It is quiet on the open road, suppressing a lot of road roar that you might typically find exhibited by low-profile tyres on coarse chip road surfaces, and makes for a very comfortable long-distance cruiser with its adaptive cruise control system taking the hard work out of highways.
It’s not all rosy, though. The dual-clutch auto can stumble at low speeds (that’s a bit of a trait for this sort of automatic transmission), and that - combined with some low-rev turbo lag - can result in a bit of lazy going at low speed.
At higher speeds the transmission does a solid job, cutting between gears crisply, and helping maintain pace up hills or when overtaking. The engine isn’t a powerhouse, but it certainly offers up easy progress, and gets away pretty smartly if you pressure the right pedal. Skoda claims a 0-100km/h time of 8.4 seconds for the manual and 8.6sec for the auto, which is better than the non-turbo entry-level mid-size models listed above.
I was particularly impressed by the cylinder on demand system, which can cut it to two-cylinder mode under light loads. You can tell when it happens (even if you’re not looking at the driver information screen where it shows up) because there’s a bit more rumble from under the bonnet, but it’s not loud by any stretch of the imagination. And the change from two back to four cylinders when you apply more accelerator is smooth.
If you need to load up a baby car seat, there are three top-tether anchor points and two ISOFIX anchors.
In the interests of transparency and for an opportunity to self-deprecate for your amusement, about a year ago I wrote that the ASX was missing advanced safety systems and was unlikely to see them anytime soon.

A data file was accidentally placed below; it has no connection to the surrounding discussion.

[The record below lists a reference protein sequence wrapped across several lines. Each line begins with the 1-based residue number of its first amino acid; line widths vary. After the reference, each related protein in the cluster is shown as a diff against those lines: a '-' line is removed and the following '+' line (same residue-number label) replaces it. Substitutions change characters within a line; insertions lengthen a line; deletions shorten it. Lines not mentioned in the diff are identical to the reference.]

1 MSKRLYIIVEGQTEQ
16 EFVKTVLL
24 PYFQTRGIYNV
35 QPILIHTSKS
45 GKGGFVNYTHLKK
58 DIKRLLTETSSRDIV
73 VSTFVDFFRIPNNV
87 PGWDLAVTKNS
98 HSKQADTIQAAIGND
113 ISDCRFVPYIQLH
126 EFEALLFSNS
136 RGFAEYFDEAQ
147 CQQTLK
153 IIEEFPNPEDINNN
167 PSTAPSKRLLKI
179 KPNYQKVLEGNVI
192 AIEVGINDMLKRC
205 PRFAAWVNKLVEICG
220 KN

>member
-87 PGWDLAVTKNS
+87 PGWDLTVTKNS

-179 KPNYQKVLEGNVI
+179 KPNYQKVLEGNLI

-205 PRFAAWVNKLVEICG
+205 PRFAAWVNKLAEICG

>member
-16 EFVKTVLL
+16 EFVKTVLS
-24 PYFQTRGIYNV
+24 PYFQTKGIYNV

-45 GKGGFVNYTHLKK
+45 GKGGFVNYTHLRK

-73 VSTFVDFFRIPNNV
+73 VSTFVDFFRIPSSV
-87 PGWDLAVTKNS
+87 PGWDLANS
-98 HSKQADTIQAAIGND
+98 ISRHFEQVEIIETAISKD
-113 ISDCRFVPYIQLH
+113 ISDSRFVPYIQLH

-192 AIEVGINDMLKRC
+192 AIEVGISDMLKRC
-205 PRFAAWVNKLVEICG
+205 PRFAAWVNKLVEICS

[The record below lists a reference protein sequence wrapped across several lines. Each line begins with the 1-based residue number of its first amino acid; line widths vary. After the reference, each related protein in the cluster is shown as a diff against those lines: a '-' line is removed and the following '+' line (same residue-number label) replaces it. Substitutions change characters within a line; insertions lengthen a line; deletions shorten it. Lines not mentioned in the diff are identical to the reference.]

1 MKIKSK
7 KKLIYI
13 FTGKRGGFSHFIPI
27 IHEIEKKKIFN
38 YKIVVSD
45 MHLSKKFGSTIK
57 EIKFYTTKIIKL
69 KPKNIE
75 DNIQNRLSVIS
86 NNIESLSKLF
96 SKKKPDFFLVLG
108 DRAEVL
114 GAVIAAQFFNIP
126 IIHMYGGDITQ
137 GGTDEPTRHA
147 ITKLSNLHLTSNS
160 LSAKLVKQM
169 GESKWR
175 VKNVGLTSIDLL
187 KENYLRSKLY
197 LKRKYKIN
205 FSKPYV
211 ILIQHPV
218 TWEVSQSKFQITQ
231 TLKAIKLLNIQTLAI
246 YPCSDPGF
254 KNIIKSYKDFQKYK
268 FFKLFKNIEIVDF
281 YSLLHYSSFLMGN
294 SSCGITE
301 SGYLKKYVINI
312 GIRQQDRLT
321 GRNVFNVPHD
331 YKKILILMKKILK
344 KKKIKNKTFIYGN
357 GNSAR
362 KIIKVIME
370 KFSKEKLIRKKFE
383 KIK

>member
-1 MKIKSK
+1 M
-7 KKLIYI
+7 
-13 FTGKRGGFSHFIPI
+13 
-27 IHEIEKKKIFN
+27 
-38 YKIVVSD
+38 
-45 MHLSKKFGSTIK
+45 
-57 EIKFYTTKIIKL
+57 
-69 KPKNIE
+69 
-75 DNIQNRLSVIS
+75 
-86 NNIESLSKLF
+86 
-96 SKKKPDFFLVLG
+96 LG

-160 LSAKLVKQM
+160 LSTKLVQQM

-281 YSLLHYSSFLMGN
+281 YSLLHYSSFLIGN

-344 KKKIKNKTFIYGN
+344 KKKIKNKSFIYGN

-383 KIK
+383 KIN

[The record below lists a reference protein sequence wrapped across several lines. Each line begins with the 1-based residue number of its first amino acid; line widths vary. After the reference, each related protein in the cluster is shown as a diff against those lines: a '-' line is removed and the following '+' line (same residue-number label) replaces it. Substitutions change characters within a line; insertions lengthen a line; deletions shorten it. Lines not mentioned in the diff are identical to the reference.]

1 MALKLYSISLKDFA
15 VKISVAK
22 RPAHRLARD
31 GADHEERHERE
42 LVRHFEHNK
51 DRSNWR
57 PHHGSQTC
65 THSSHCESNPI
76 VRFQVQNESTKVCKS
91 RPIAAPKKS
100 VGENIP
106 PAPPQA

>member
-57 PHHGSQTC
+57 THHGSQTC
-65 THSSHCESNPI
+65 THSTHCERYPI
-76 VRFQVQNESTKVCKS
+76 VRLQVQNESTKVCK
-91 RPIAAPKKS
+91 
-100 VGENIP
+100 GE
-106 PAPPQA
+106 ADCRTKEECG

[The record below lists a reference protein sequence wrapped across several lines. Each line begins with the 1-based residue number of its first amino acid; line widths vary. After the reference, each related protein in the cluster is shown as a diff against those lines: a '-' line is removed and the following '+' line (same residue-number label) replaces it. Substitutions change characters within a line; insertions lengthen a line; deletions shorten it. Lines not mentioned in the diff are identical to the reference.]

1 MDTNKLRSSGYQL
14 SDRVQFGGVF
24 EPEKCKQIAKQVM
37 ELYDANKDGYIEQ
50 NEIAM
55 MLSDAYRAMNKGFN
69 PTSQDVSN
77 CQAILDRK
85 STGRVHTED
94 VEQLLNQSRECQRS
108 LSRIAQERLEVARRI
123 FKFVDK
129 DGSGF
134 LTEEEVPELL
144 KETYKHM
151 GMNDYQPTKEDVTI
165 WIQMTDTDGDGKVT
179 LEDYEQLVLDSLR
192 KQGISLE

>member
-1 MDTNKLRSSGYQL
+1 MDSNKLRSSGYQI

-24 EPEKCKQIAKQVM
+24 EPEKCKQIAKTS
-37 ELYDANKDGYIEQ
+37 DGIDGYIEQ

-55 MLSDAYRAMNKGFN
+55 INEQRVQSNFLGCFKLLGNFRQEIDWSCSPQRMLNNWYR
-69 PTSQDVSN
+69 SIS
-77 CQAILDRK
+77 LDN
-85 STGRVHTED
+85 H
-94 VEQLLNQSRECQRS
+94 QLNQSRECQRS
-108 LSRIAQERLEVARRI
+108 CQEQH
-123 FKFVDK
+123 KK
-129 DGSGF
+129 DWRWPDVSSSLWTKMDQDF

That update is called the ADAS package, optional on the ES and the same features are standard on the Exceed. ADAS includes lane departure warning, lane change assist, forward AEB and rear cross traffic alert. You also get auto wipers and headlights and rear parking sensors.
Irritatingly, the LS loses blind spot warning, lane change assist and rear cross traffic alert with no apparent way to get them on that spec. The Exceed's package also picks up automatic high beam.
The ASX has a maximum five-star ANCAP safety rating, awarded in 2014.
It comes loaded with safety stuff, including seven airbags (dual front, front side, full-length curtain and driver’s knee), a reversing camera, rear parking sensors with auto stop, auto emergency braking with pedestrian detection, driver fatigue monitoring, tyre pressure monitoring, multi-collision braking (which will stop the car continuing to move if involved in an accident), ABS, ESC, adaptive cruise control and more.
Optionally available is blind-spot monitoring, rear cross-traffic alert and lane-keeping assist.
As mentioned above, there are dual ISOFIX child-seat anchors, and three top-tether points as well.
The ASX now has a five-year/100,000km warranty with one year of roadside assist in the form of membership to your state or territory's motoring organisation (eg RACV, RACT, NRMA). The three-year capped price servicing regime also includes extending that membership another 12 months.
Each service will cost you $240 which isn't especially cheap nor is it overly-pricey. Annoyingly, the car demands to be returned to the dealer at the 1000km mark for a free look-over.
A quick search reveals an absence of common problems, faults or issues. It seems a pretty solid sort of car, with few common complaints from owners. Resale value is heavily dependent on the model, with early cars not doing as well as later updates.
Skoda offers a good five-year/unlimited kilometre warranty program, which is better than a few of the mainstream competitors.
Plus Skoda offers a choice of service plans that you can pre-purchase when you drive off the dealer lot (and bundle the cost into your finance… win!) - all require 12-month/15,000km maintenance visits. The costs for services are a bit European, but not exorbitant: the first five years/75,000km, if you go by the book, will cost: $288, $363, $427, $583, $427.